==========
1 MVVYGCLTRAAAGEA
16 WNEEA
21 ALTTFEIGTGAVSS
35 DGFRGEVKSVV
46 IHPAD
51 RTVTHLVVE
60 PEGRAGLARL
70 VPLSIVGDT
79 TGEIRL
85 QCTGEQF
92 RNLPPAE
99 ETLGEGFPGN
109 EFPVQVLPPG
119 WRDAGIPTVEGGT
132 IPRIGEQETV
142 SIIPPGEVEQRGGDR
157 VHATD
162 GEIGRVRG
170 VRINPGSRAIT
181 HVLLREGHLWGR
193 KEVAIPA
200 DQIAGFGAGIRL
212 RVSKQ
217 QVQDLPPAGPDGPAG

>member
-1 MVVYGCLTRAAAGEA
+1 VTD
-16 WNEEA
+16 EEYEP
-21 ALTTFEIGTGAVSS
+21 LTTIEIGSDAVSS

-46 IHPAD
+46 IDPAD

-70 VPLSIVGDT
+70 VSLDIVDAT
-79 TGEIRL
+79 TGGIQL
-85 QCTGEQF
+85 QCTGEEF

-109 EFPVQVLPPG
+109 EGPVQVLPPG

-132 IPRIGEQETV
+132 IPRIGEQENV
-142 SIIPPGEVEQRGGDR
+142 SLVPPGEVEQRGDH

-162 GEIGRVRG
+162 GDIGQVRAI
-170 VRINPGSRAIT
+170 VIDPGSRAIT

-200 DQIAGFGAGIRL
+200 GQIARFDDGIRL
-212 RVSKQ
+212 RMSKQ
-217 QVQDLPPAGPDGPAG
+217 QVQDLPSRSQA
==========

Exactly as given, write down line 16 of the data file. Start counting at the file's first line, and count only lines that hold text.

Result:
142 SIIPPGEVEQRGGDR